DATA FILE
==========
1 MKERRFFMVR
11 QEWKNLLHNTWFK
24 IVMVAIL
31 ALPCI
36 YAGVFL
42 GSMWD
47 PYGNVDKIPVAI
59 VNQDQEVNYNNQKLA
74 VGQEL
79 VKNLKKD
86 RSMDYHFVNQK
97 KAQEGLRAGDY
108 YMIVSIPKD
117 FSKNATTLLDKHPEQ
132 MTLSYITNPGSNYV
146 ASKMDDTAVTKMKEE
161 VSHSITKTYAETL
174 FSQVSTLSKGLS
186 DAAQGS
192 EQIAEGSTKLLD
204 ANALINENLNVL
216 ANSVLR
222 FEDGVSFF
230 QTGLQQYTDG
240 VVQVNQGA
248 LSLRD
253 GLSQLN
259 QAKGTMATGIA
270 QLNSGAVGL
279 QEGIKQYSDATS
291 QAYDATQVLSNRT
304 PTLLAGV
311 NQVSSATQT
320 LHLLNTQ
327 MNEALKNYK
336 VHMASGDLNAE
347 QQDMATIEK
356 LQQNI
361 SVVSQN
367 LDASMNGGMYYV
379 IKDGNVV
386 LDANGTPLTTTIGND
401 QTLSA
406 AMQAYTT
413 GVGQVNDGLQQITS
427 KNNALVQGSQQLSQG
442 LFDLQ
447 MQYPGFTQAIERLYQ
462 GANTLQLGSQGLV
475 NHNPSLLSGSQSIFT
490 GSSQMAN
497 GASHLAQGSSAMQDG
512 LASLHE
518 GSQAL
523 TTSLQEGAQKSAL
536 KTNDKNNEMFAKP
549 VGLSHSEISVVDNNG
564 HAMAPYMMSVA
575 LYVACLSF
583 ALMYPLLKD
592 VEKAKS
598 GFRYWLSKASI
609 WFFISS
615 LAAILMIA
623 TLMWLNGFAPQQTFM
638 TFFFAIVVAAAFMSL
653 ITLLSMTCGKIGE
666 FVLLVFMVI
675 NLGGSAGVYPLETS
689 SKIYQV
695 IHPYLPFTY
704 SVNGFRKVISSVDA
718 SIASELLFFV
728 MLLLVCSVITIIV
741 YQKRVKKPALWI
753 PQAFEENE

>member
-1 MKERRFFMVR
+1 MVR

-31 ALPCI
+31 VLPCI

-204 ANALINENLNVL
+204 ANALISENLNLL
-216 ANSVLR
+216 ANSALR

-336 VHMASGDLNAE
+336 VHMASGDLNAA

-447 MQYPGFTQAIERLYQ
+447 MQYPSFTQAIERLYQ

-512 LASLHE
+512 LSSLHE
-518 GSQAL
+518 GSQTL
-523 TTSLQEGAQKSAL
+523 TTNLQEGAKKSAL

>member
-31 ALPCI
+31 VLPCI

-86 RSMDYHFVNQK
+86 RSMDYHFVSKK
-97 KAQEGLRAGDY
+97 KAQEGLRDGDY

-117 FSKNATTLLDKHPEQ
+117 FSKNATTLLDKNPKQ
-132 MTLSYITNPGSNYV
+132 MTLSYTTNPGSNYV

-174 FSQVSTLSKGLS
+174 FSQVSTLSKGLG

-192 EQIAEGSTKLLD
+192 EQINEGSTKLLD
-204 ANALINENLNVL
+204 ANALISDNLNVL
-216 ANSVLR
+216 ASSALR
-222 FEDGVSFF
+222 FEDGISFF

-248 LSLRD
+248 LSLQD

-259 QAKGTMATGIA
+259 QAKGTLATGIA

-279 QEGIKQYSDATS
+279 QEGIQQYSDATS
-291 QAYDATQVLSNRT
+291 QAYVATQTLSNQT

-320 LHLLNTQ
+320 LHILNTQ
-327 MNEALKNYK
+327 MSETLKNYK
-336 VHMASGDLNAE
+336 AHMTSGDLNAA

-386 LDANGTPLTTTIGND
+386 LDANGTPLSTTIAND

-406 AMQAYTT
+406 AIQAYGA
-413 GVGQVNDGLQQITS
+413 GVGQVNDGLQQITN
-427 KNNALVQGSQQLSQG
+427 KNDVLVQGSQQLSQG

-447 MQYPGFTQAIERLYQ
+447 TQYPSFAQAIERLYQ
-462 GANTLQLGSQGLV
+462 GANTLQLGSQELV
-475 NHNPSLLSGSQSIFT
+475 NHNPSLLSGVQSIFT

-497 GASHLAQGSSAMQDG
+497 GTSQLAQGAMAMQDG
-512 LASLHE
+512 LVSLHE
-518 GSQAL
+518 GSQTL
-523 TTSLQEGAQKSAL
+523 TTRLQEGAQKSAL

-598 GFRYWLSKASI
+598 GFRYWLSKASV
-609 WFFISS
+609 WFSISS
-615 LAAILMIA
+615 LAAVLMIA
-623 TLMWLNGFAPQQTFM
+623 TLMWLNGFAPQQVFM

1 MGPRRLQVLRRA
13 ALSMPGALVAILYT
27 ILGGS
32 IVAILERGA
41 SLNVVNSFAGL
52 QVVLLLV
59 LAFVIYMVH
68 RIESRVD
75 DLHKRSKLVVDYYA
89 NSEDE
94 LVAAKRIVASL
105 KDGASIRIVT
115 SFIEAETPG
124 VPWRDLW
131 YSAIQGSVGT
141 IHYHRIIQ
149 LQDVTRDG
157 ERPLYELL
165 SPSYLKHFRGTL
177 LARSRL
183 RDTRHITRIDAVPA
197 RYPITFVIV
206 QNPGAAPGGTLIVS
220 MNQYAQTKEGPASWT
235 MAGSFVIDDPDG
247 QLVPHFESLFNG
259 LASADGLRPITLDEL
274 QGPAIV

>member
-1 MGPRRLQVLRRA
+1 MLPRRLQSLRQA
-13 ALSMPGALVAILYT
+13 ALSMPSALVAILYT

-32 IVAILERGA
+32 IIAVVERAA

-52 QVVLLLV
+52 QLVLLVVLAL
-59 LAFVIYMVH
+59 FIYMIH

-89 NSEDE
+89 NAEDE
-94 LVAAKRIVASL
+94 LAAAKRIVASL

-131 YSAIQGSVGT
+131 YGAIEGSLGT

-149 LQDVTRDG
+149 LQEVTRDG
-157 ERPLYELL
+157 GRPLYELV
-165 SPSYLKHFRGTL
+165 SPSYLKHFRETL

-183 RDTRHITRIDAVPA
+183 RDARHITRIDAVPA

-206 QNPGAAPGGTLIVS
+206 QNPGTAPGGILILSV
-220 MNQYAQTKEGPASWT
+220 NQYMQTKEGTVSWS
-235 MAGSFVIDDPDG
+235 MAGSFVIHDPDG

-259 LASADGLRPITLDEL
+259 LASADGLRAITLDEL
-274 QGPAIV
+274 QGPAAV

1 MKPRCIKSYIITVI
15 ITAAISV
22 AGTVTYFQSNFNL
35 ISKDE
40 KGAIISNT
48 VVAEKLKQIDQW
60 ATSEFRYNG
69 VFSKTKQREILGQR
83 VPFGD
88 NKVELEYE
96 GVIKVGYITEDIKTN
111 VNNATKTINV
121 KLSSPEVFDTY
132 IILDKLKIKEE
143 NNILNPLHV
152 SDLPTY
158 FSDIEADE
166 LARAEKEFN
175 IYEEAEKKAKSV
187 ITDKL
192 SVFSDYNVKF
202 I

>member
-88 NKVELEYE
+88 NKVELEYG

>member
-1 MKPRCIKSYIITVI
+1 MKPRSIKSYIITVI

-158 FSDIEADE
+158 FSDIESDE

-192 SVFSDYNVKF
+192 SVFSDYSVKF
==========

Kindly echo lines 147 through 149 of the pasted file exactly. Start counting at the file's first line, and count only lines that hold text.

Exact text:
-512 LASLHE
+512 LVSLHE
-518 GSQAL